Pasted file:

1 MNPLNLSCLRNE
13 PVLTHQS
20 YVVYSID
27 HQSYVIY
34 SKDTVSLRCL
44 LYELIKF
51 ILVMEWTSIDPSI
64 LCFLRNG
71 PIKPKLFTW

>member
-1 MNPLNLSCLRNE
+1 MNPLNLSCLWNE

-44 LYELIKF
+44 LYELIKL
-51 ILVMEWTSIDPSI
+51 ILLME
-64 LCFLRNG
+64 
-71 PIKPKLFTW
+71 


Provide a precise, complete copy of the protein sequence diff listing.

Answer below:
1 MNPLNLSCLRNE
13 PVLTHQS
20 YVVYSID
27 HQSYVIY
34 SKDTVSLRCL
44 LYELIKF
51 ILVMEWTSIDPSI
64 LCFLRNG
71 PIKPKLFTW

>member
-1 MNPLNLSCLRNE
+1 MNPLNLSCLWNE

-44 LYELIKF
+44 LYELIKL
-51 ILVMEWTSIDPSI
+51 ILLME
-64 LCFLRNG
+64 
-71 PIKPKLFTW
+71 